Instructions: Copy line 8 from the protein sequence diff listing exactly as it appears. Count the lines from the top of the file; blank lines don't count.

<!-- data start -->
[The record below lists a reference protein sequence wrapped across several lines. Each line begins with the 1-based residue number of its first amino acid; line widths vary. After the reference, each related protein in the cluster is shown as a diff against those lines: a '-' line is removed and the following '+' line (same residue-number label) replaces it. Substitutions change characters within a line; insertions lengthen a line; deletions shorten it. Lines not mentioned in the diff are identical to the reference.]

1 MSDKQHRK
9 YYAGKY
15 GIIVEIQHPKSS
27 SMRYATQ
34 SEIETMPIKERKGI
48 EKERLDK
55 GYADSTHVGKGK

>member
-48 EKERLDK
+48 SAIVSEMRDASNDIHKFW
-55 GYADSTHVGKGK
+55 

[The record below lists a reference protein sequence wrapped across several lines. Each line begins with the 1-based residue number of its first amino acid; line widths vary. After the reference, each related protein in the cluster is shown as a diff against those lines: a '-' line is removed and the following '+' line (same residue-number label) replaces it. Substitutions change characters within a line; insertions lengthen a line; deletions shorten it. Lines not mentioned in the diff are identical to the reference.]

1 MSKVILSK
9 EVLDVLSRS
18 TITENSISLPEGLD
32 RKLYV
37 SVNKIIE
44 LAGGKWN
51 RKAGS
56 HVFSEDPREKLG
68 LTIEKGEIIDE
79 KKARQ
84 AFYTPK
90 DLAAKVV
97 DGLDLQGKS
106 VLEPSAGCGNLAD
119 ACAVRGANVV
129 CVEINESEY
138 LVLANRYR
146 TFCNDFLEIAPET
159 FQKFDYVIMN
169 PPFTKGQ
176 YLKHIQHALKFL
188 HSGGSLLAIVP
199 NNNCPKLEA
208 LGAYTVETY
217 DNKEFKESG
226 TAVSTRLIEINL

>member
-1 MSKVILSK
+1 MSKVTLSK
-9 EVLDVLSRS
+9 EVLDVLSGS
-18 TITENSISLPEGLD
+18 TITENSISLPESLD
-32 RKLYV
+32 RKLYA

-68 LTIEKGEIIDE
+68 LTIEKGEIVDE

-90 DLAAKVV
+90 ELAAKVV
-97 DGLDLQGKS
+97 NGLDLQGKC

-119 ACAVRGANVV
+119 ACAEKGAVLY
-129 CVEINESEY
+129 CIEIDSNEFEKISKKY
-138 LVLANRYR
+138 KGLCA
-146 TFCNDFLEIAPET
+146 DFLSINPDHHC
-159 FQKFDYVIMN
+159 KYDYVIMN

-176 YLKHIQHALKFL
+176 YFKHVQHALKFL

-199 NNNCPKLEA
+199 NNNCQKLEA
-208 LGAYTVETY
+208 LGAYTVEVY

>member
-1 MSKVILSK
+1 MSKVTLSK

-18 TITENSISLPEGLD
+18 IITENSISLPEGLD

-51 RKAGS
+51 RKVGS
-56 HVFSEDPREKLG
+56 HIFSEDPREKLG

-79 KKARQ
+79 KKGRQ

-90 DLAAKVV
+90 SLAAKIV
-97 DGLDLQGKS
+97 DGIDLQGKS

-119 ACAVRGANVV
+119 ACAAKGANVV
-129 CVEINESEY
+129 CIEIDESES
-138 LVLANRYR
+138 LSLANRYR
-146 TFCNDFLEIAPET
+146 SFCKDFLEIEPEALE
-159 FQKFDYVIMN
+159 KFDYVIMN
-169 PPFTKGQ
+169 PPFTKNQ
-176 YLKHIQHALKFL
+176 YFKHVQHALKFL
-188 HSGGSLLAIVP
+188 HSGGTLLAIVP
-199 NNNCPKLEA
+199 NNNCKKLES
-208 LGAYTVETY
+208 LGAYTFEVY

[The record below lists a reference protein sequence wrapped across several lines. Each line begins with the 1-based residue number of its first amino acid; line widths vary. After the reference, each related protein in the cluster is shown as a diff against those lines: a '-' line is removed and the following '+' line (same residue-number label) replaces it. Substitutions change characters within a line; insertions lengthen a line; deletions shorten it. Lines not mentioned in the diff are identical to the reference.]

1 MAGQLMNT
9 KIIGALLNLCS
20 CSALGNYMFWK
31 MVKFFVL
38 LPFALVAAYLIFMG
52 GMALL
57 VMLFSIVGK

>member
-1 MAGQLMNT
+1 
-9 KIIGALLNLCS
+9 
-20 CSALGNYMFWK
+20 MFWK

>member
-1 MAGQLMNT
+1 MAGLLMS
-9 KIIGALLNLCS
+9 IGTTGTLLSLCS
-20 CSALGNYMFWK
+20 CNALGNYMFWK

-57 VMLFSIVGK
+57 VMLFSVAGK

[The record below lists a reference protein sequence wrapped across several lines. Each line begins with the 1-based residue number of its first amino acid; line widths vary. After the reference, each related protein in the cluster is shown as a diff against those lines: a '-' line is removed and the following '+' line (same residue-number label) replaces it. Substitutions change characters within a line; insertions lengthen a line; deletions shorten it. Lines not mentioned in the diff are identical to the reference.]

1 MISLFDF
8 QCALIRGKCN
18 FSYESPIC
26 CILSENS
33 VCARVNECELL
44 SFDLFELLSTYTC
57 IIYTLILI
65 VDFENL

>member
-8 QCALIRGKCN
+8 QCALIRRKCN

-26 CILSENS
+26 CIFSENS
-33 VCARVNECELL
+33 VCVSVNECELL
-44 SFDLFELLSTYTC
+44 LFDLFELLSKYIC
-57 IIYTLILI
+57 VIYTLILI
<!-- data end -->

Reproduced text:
55 GYADSTHVGKGK